New homeowner association clients occasionally ask, “Why do we need to provide the management company the bank statements for Board-controlled accounts, such as CDs or money markets?” Since the management company doesn’t draw on these monies, the confusion is understandable.
Although not directly handling these funds, the management company is required to provide a full picture on the financial health of the community. Incomplete disclosures impact several areas:
- Insurance. The fidelity/crime coverage must be adjusted based on actual dollar amounts held. Besides not receiving back all funds in the event of a loss, lenders may also refuse to provide home loans if the Association is under-insured in this area.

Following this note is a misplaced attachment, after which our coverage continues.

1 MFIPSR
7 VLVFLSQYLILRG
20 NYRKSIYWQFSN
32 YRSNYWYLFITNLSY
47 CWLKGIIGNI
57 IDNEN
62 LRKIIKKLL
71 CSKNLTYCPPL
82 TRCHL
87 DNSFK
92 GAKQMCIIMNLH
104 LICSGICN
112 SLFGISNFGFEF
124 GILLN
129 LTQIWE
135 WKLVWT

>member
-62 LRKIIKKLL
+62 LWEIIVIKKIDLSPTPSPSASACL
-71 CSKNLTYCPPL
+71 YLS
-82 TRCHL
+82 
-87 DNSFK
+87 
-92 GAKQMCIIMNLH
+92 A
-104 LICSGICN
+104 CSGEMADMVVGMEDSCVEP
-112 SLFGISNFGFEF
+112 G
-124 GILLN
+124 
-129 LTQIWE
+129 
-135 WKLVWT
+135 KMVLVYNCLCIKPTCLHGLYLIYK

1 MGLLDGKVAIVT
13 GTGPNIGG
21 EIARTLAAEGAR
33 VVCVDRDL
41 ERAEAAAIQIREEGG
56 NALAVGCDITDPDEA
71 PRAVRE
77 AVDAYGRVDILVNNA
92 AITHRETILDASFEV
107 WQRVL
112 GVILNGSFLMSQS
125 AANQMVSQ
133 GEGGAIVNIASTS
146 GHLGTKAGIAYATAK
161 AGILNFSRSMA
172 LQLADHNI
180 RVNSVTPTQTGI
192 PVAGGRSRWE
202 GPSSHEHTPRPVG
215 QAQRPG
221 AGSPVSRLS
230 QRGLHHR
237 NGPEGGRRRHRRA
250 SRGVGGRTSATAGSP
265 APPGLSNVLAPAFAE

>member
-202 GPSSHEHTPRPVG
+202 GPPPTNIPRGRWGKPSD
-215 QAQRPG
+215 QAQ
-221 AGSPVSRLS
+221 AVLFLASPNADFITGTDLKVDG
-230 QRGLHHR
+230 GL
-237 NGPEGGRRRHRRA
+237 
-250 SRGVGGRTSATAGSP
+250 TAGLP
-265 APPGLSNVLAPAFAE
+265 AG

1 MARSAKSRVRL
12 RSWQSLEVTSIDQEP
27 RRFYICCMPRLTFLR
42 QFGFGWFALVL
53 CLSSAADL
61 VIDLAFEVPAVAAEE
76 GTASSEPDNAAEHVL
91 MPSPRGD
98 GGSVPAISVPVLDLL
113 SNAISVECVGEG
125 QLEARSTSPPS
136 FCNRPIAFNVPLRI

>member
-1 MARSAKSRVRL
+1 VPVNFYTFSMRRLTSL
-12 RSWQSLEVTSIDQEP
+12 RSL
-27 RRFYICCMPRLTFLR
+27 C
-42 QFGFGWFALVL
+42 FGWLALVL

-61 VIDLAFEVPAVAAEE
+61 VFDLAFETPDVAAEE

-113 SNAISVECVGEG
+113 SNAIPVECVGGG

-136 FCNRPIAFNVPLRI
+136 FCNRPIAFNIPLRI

- Tax Returns. These could be delayed or require re-filing if the CPA does not have full, timely access to bank statements of all assets.
- Homeowners & Lender Inspection Rights. Georgia Statutes and the Association’s Bylaws require that financials be made available for review, often within five days of a request. Providing inaccurate balance sheets (by not listing all funds) exposes the Association to potential litigation which may not be covered by the Directors & Officers (D&O) insurance carrier.
- Speaking of D&O: Withholding account information may be considered a violation of fiduciary duty, which can be used as an excuse to deny coverage for any D&O claim, not just one directly related to financial disclosures. It gets expensive litigating with the insurance company afterward, trying to reverse a denial of coverage.
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